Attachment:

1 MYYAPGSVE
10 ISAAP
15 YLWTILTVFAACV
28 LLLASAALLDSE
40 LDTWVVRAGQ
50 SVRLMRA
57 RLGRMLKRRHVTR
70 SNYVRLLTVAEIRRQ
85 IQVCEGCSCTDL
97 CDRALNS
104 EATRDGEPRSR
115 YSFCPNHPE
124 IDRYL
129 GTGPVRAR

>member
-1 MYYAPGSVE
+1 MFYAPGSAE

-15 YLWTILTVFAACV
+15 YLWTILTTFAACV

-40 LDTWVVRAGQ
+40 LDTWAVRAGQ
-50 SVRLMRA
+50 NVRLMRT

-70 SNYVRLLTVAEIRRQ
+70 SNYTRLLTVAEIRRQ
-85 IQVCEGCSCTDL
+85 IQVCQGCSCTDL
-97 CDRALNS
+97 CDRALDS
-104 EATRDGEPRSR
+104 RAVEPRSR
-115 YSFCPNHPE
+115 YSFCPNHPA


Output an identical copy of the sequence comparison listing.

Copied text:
1 MYYAPGSVE
10 ISAAP
15 YLWTILTVFAACV
28 LLLASAALLDSE
40 LDTWVVRAGQ
50 SVRLMRA
57 RLGRMLKRRHVTR
70 SNYVRLLTVAEIRRQ
85 IQVCEGCSCTDL
97 CDRALNS
104 EATRDGEPRSR
115 YSFCPNHPE
124 IDRYL
129 GTGPVRAR

>member
-1 MYYAPGSVE
+1 MFYAPGSAE

-15 YLWTILTVFAACV
+15 YLWTILTTFAACV

-40 LDTWVVRAGQ
+40 LDTWAVRAGQ
-50 SVRLMRA
+50 NVRLMRT

-70 SNYVRLLTVAEIRRQ
+70 SNYTRLLTVAEIRRQ
-85 IQVCEGCSCTDL
+85 IQVCQGCSCTDL
-97 CDRALNS
+97 CDRALDS
-104 EATRDGEPRSR
+104 RAVEPRSR
-115 YSFCPNHPE
+115 YSFCPNHPA